Under the new tax system, North Korea will collect individual income tax from the emerging donju, a term assigned to the country’s nouveau riche that literally means “master of money,” who have amassed sizable wealth through the private market.

The individual income tax rate has not yet been decided, though it is likely that it will be higher than the last 1.8 percent tax rate from 1974, particularly considering the rise in merchants.

The push for a tax system was Kim Jong-un’s idea, according to experts on North Korea, who said the young leader felt uneasy about the fact that his country didn’t have a tax system when he took power.

North Korea’s abolishment of taxes in 1974 was largely a propaganda move, intended to demonstrate the country’s superiority over other nations. However, although the country did not officially have a tax system, the impoverished state still collected a number of fees from its people in place of corporate and value-added taxes.

“North Korean professors at Kim Il-sung University and other experts have recently been studying the state’s tax system,” said Lim Eul-chul, a professor of North Korean studies at Kyungnam University. “North Korea will use the term ‘usage fee’ rather than ‘tax’ as it sees the tax system as a vestige of capitalism.”

Read the full story here:
Pyongyang considers reinstating its tax system
Joongang Ilbo
Ko Soo-suk
2016-3-16

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North Korean authorities using market prices for policy

Monday, November 16th, 2015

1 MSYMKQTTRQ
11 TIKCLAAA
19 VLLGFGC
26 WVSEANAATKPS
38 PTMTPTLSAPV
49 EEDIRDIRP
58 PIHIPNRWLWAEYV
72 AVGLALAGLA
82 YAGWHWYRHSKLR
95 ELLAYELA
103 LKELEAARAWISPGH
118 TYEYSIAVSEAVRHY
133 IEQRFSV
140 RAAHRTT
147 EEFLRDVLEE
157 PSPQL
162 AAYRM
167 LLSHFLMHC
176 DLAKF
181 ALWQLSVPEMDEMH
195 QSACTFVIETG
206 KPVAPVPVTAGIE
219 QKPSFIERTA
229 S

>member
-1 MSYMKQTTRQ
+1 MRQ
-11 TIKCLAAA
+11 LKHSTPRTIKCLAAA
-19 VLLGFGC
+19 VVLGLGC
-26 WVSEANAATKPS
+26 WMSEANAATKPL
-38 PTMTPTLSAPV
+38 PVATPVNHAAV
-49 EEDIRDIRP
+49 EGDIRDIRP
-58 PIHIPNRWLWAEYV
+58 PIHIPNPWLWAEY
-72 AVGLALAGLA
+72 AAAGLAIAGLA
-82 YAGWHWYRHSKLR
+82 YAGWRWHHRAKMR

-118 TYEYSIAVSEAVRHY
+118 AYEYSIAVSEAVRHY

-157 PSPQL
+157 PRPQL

According to the Daily NK:

The North Korean authorities officially determine product prices in North Korea. However, according to inside sources, these prices are being ignored more and more in favor of prices determined by market forces. Instead of official price designations, the authorities have posted ‘price ceilings,’ but they are not strictly enforcing them.

In a telephone conversation with the Daily NK on November 13th, a source from North Hamgyong Province said, “Official prices have almost completely disappeared from the markets. Reflecting this trend, even the market management offices located in each official marketplace are listing ‘price ceilings’ instead of official prices.”

Daily NK spoke with a source in South Hamgyong Province who confirmed this to be the case there as well.

“Furthermore, the price ceilings are being determined by the market rates, so the meaning of these regulations is fading. For example, if the going rate for rice at any given time is 5,000 KPW [0.58 USD] per kilogram, than the price ceiling would be set at something like 4,500- 5,000 KPW [0.52-0.58 USD],” she said.

“These ceiling prices are indeed posted, but they are not enforced. Ministry of People’s Safety [which act as the North’s police forces] officers are not able to command merchants to lower their prices. The atmosphere is such that if they even tried, they would likely be insulted and cursed at by the vendors.”